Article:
The nineteenth century witnessed a number of books asserting that living species had evolved from earlier ones. Before 1859, these works were often more geological than biological in content. Most successful among them was the anonymously published Vestiges of the Natural History of Creation (1844), written by Robert Chambers (1802-1871). Books of this genre sold well but contained many flaws. They proposed no mechanism to account for evolutionary change. They supported the outmoded concept of a scale of being, often as a single sequence of evolutionary "progress." In geology, they supported the outmoded theory of catastro-phism, an idea that the history of the earth had been characterized by great cataclysmic upheavals. From 1830 on, however, that theory was being replaced by the modern theory of uniformitarianism, championed by Charles Lyell (1797-1875). Charles Darwin read these books and knew their faults, especially their lack of a mechanism that was compatible with Lyell's geology. In his own work, Darwin carefully tried to avoid the shortcomings of these books.
Darwin brought about the greatest revolution in biological thought by proposing both a theory of branching evolution and a mechanism of natural selection to explain how it occurred. Much of Darwin's evidence was gathered during his voyage around the world aboard HMS Beagle between 1831 and 1836. Darwin's stop in the Galápagos Islands and his study of tortoises and finchlike birds on these islands is usually credited with convincing him that evolution was a branching process and that adaptation to local environments was an essential part of the evolutionary process. Adaptation, he later concluded, came about through natural selection, a process that killed the maladapted variations and allowed only the well-adapted ones to survive and pass on their hereditary traits. After returning to England from his voyage, Darwin raised pigeons, consulted with various animal breeders about changes in domestic breeds, and investigated other phenomena that later enabled him to demonstrate natural selection and its power to produce evolutionary change.
Darwin delayed the publication of his book for seventeen years after he wrote his first manuscript version. He might have waited even longer, except that his hand was forced. From the East Indies, another British scientist, Alfred Russel Wallace (18231913), had written a description of an identical the-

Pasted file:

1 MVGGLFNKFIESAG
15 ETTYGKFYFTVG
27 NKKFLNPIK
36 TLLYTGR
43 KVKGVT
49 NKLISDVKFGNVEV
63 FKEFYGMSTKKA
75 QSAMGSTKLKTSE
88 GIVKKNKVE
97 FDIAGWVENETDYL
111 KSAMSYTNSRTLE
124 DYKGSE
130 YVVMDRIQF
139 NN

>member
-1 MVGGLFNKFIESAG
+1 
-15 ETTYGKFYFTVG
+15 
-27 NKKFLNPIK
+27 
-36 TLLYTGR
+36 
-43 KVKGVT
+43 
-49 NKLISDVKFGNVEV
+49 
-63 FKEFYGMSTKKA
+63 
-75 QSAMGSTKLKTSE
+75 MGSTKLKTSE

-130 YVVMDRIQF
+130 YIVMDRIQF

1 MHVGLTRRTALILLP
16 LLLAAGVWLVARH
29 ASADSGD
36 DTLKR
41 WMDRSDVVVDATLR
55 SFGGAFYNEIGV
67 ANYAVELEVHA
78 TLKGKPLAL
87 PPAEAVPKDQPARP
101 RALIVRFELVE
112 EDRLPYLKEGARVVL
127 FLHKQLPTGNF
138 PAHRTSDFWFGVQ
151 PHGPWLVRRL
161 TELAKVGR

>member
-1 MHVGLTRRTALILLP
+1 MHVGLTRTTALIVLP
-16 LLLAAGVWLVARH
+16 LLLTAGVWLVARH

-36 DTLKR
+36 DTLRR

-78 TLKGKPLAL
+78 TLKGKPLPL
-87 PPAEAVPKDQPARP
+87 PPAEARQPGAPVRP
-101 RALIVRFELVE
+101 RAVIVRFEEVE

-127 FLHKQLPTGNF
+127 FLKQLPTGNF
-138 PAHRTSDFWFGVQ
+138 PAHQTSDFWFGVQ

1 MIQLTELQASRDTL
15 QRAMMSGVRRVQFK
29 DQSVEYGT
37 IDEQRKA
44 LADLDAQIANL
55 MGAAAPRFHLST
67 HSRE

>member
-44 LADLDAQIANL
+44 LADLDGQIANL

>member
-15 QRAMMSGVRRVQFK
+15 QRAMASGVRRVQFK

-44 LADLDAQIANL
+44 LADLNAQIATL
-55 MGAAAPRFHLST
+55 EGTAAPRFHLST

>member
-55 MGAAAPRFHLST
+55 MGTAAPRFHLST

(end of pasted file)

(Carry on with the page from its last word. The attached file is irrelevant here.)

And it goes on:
In 1831, a twenty-two-year-old Charles Darwin, who had been studying for the ministry at Cambridge, by luck was offered a position as naturalist on the ship HMS Beagle, which was about to embark on a round-the-world voyage of exploration. His domineering father was against the trip at first, but he finally relented. The expedition would turn the young man into a scientist. Over the next five years, Darwin recorded hundreds of details about plants and animals and began to notice some consistent patterns. His work led him to develop new ideas about what causes variations in different plant and animal species:
[The] preservation of favourable individual differences and variations, and the destruction of those which are injurious, I have called Natural Selection, or the Survival of the Fittest slight modifications, which in any way favoured the individuals of any species, by better adapting them to their altered conditions, would tend to be preserved. . . .
—On the Origin of Species by Means of Natural Selection, 1859
Until Darwin and such colleagues as Alfred Russel Wallace, the "fixity" or unchangingness of species had been accepted as fact, and the appearance over time of new species remained a mystery. Darwin's lucky trip laid the foundation for today's understanding of life and its diversity.
Strait of __ Magellan
Strait of __ Magellan
Cape Horn ory and submitted it to Darwin for his comments. Darwin showed Wallace's letter to Lyell, who urged that both Darwin's and Wallace's contributions be published, along with documented evidence showing that both had arrived at the same ideas independently. Darwin's great book, On the Origin of Species by Means of Natural Selection, was published in 1859, and it quickly won most of the scientific community to a support of the concept of branching evolution. In his later years, Darwin also published The Descent of Man and Selection in Relation to Sex (1871), in which he outlined his theory of sexual selection. According to this theory, the agent that determines the composition of the next generation may often be the opposite sex. An organism may be well adapted to live, but unless it can mate and leave offspring, it will not contribute to the next or to future generations.
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